The Bush administration Rejected multilateralism (CTBT, ABMT) Refused to strengthen Biological and Toxins Weapons Treaty (BTWT) Worked to develop “usable” nuclear weapons (B61-11 “bunker busters”) By aggression, and the threat of aggression, encouraged nuclear proliferation in vulnerable states
A new arms race India, Pakistan, and China are engaged in an uncontrolled action-reaction arms buildup This is unconstrained by any arms control architecture such as was present in the cold war
Controlling global militarisation Promote the rule of law and the diplomatic resolution of international disputes Reconfigure military forces to a non-provocative defensive posture, focusing on peacekeeping and humanitarian missions Ensure control of both nuclear and biological weapons (through BTWC and NPT) and halt the development of new nuclear weapons or the upgrading of current systems.
Sign of hope 4 – the Obama-Biden plan Move Toward a Nuclear Free World: Obama and Biden will set a goal of a world without nuclear weapons, and pursue it. They will stop the development of new nuclear weapons; seek dramatic reductions in U.S. and Russian stockpiles of nuclear weapons and material; expand the U.S.-Russian ban on intermediate- range missiles so that the agreement is global.
Limits of militarism External military approaches complicate and prolong internal strife (Iraq, Afghanistan) Efforts of international actors disable internal actors and defer real political development (the above, also former Yugoslavia) Civilians killed by US/UK/Israeli forces create bitterness and “cycles of violence”
Summary Violent military responses exacerbate local grievances which bring more recruits to terror Addressing grievances and rectifying global wealth disparities are the only long-term solutions This requires engagement with the politically violent (cf Northern Ireland)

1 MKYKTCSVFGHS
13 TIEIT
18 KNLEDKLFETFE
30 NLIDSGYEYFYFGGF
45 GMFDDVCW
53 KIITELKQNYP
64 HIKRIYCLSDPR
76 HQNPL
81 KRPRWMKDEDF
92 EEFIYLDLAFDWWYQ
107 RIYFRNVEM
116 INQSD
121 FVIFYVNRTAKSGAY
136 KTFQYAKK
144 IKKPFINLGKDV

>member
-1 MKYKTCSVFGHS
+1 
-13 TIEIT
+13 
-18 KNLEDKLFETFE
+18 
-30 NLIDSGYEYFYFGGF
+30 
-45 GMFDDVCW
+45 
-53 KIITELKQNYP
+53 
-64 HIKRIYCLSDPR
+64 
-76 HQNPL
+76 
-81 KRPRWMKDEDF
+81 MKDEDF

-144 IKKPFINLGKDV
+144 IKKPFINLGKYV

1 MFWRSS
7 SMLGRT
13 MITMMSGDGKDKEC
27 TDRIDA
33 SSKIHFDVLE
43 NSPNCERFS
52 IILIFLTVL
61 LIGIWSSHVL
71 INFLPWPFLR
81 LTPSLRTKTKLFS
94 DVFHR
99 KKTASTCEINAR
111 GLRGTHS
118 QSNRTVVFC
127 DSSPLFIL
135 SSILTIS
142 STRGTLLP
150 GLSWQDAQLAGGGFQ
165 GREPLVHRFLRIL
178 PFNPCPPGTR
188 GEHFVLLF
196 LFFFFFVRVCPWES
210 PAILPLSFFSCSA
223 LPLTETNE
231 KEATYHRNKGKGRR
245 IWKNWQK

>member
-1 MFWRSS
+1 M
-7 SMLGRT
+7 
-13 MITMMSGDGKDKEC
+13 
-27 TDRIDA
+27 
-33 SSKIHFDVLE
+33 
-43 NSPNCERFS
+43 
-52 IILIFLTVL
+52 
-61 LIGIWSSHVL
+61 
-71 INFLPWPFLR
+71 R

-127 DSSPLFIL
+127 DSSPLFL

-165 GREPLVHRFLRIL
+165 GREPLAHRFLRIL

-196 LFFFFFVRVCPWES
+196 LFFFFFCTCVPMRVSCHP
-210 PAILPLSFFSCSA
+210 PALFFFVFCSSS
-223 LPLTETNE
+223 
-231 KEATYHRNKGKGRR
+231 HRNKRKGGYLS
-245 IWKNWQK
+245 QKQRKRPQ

Sustainable Security A sustainable approach attempts to: – Police immediate dangers while resolving the root causes of long-term threats – Coordinate a cooperative approach through a reformed United Nations Preventative approach addressing likely causes of conflict well ahead, rather than attempting to control the crisis once underway
Meeting 5 key principles Focuses on ordinary people and their needs (“human security” rather than “state security”) Addresses the most serious threats Prioritises preventive approaches (remove threats rather than control consequences) Promotes a comprehensive approach Promotes inclusivity in dialogue and diplomacy
Officials increasingly share our analysis of threats – United Nations High Level Panel on Threats, Challenges & Change – UK Ministry of Defence DCDC, Strategic Trends – US intelligence agencies National Intelligence Estimate
UK National Security Strategy March 2008 – goes some way We need to be able to tackle the underlying drivers of conflict and instability ---- in particular: Poverty, inequality and poor governance …focusing on areas where poverty breeds conflict… Climate change and competition for natural resources - …a new global fund.. in the areas most under stress and therefore most likely to suffer instability as well as humanitarian disaster; Disease and global pandemics.. increase global vaccine supplies... (Gordon Brown to Parliament 19 th March 2008)
But not a root-and branch rethink! “The most serious and urgent remains the threat from international terrorism” “the foundation of our approach Is to maintain strong, balanced, flexible and deployable armed forces”
The job half done “The plans are more of an assessment of the threats to Britain rather than a strategy for tackling them.” Nick Clegg, Liberal Democrat leader
Estonia - Are Estonia’s current security policies sustainable? - What posture towards Russia and the Russians is likely to deliver long-term sustainable security for the Estonian people?
The “Moving Towards Sustainable Security Project 2008-9” Overall aim: To develop and promote sustainable responses to major threats. All materials and publications free on http://www.oxfordresearchgroup.org.uk/work/global_security/sustain able_security.php
Specific objectives To ensure that voices from the global south play a central role in the development of the sustainable security concept with the input of non-Western analysis. To explore and define specific sustainable security national policies, for example for the UK context, which will also act as concrete examples for promotion of the concept at the international level. To promote the sustainable security concept to as wide an international audience as possible.